Reinvent yourself

by | February 1, 2013

Change is necessary as we age and it is not something to fear.

BY: Jim Then


The concerns and needs of longer lifespan with current economic, social environment and globalisation require us to consider reinventing ourselves. The journey-of-longevity has to be joyful and meaningful through work or leisure.

Studies have reported that attitudes and lifestyle not only add years to your life but also add better quality of life to your years. Growing up, you have been told not to waste time on what you are passionate about but towards realistic or practical pursuits. As you are going through the motions of life, you have therefore forgotten what you love that would make you happy.

But reinvention is neither easy nor always smooth especially for older adults. Be it embarking into a new career or taking interest in new hobbies. Often we encounter resistance; struggle with self-limiting beliefs or stories that hold us back from change.


The 3Rs – resilience, reliance & renewal

Resilience, reliance and renewal are the three key emotional components that will determine your success to “reinvent yourself”. Those who move forward with change feel enthusiastic and hopeful about their future, whilst those who are scared and lost feel empty.

Reinventing yourself requires the ability to rebound from the challenges you currently face. Letting go the old and getting in the new takes much energy and determined effort. These are beyond those that had come naturally your way. The ability to be resilient is necessary in finding new ways to cope with change.

The thought of making major changes at mid-life and leaving behind what had been familiar and comfortable can lead to the feeling of going alone or the sense of loss. This may be a job, person, place or relationship you have associated with for many years. Coming next will be the ability to rely on others for assistance and support while in transition to this new experience. Besides self-reliance, the ability and courage to rely on others is important in reinventing yourself. Be it from professionals or your network of resources.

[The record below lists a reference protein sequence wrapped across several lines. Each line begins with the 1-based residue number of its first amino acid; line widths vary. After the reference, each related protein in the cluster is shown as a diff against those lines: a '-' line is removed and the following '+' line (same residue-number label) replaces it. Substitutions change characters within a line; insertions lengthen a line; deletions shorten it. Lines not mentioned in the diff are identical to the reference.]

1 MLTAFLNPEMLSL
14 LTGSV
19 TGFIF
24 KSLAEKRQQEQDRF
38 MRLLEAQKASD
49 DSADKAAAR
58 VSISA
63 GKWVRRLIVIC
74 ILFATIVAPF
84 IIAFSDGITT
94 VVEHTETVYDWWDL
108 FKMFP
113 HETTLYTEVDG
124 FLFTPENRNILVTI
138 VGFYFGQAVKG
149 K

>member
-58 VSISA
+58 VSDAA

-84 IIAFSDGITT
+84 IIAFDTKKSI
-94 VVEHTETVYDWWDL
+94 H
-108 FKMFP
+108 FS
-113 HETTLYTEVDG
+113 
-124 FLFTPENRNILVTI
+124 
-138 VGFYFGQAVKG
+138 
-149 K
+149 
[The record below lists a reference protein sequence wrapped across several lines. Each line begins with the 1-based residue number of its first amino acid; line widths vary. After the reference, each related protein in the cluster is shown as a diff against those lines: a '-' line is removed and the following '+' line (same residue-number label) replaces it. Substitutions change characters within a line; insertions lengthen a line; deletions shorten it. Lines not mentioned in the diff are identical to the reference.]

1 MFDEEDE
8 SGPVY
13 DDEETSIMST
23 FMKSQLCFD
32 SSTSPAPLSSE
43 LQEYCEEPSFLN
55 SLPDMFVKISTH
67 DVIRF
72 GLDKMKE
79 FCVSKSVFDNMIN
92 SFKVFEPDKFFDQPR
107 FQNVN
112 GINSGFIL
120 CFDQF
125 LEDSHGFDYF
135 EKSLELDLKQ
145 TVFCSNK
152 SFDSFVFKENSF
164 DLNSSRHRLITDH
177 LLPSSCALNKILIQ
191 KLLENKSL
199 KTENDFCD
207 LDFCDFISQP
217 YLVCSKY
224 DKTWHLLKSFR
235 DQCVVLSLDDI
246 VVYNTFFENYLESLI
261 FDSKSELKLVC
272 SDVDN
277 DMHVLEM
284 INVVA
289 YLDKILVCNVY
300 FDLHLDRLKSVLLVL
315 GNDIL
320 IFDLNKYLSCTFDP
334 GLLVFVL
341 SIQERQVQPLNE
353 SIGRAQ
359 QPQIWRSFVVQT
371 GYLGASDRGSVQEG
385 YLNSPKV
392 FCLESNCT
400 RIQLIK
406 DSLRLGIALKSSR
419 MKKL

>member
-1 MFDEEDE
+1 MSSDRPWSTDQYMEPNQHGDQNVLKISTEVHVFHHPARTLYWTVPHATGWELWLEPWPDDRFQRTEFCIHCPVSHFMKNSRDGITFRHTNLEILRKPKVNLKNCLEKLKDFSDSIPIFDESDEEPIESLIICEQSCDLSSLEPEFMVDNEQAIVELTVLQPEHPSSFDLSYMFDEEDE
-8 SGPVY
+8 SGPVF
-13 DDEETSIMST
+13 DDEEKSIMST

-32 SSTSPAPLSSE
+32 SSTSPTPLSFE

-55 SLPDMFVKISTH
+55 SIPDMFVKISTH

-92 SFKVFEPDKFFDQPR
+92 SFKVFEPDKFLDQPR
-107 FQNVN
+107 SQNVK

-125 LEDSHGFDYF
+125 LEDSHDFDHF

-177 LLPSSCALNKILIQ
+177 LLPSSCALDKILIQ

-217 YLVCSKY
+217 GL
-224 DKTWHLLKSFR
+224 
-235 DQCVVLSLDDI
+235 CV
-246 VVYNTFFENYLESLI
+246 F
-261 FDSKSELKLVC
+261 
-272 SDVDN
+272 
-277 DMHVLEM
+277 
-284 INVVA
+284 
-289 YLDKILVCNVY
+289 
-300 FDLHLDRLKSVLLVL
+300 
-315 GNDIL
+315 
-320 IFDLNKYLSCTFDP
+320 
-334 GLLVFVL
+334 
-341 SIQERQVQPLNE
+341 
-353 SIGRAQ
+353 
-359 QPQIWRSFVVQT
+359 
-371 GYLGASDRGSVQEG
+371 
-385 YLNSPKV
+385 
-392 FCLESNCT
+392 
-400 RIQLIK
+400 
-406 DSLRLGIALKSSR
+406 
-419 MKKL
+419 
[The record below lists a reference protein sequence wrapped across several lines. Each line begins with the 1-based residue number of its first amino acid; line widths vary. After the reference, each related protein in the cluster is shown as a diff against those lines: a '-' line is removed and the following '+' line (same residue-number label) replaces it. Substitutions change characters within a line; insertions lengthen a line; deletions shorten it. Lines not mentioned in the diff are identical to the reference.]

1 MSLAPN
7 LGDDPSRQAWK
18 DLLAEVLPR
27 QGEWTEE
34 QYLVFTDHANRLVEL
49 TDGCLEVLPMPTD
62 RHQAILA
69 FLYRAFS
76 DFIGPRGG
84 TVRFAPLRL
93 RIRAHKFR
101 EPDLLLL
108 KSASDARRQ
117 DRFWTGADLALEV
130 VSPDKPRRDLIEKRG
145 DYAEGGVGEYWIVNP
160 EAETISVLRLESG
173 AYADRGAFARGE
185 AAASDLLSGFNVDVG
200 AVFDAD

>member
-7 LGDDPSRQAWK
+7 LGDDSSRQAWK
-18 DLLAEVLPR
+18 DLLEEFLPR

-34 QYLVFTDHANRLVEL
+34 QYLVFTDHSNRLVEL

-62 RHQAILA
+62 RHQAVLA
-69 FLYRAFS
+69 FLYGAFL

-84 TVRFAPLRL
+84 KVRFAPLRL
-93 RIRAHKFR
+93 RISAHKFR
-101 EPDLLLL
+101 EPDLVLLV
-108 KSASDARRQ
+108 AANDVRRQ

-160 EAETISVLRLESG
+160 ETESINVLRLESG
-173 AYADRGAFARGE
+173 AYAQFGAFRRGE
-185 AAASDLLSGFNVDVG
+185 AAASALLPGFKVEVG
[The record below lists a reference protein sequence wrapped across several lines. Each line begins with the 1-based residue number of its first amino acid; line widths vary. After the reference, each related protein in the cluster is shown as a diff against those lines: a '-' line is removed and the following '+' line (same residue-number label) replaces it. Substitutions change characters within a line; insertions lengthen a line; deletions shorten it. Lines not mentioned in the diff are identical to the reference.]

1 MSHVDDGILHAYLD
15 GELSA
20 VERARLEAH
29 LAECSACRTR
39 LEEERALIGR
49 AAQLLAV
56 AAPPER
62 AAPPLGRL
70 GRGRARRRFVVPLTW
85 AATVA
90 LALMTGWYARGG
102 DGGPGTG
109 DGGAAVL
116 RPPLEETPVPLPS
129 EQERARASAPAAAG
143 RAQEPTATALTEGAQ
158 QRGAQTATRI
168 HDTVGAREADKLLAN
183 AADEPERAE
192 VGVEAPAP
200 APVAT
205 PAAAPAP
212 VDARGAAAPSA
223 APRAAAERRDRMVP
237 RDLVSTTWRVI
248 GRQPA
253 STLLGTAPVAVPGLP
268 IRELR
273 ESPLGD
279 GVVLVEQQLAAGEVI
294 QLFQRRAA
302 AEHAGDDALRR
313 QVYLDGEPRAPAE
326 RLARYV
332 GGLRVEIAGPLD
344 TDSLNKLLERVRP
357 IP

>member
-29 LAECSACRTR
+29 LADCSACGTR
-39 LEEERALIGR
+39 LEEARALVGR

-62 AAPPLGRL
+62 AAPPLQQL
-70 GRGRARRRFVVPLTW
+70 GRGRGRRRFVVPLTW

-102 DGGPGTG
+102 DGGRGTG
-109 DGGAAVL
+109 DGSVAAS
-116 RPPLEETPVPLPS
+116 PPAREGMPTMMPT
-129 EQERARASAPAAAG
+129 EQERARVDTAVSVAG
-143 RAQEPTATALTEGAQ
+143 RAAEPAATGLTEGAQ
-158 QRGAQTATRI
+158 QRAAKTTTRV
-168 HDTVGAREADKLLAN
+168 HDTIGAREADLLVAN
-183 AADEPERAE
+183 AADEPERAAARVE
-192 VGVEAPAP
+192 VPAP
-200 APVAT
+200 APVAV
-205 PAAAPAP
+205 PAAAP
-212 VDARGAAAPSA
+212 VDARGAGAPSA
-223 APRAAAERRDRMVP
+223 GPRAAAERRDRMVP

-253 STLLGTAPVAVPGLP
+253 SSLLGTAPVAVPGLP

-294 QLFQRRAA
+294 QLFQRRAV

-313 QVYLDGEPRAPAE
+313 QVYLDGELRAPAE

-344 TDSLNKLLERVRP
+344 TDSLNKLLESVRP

Renewal depends much on the flexibility to have different perception and belief of self, others and circumstances. It requires determination to get out of “being stuck” in old habits, beliefs and values, and to unlearn and relearn. Some are better equipped to take on the challenge of change, whether it is making a career change or taking on some new and different interest.


How to overcome the barriers

When you are slipping away to old habits or procrastinating to move forward to change, ask yourself: “What can I do to keep myself moving forward?”

Create a vision of how the ideal future after the change: Sit down quietly and visualise how the new situation will be and the good feeling glowing inside you.

  • Know your strength and work that will bring you joy.
  • Practice “motivational self-talk” and engage like-minded people.
  • Acquire relevant skills and knowledge, especially along your interest.
  • List down the various benefits to reinvent yourself.
  • Set “baby-steps” that you feel achievable at your own pace.
  • Be aware and manage your emotions that hinder change.
  • Accept your past mistakes that should not define your self-worth.
  • Do not doubt or fear your ability to change.


Reinvent myself

I forgot about my birthday candles! But I do remember how to reinvent myself. During my 30s and 40s with a GCE ‘A’-level certificate, I was a financial future trader. In my 50s, turning away from retirement I decided to reinvent myself. From financial futures to “human futures”, I became an assistant programme coordinator in a Family Service Centre. I developed a passion in social work and counselling, therefore enrolled in a long-distance degree course in Psychology with a university in Australia and subsequently a Masters in Science, Counselling. Having given up the 25 years of smoking habit, I took up a specialist diploma in Health and Promotion in Nanyang Polytechnic in the evening. All these fulfilled my passion to develop and conduct a holistic wellness programme for the ageing population. Now in my 60s, I am still moving forward as a corporate trainer/wellness coach.

Revisit your vision everyday and have related pictures, articles, objects, music or songs around you to enhance your interest and joy in reinventing yourself. Seek advice from professionals or experienced personnel and support from like-minded people. The key way to overcome challenges is for the individual to have the right frame of mind, and a strong determination to move forward with the ability to embrace change. As poet and essayist Ralph Waldo Emerson once said: “Passion, though a bad regulator, is a powerful spring.”


Jim Then, 67, is a corporate trainer/wellness coach. In 2010, he won the POSB ACTIVE Award, which is part of the Active Agers Awards given by the Council for Third Age (C3A). 





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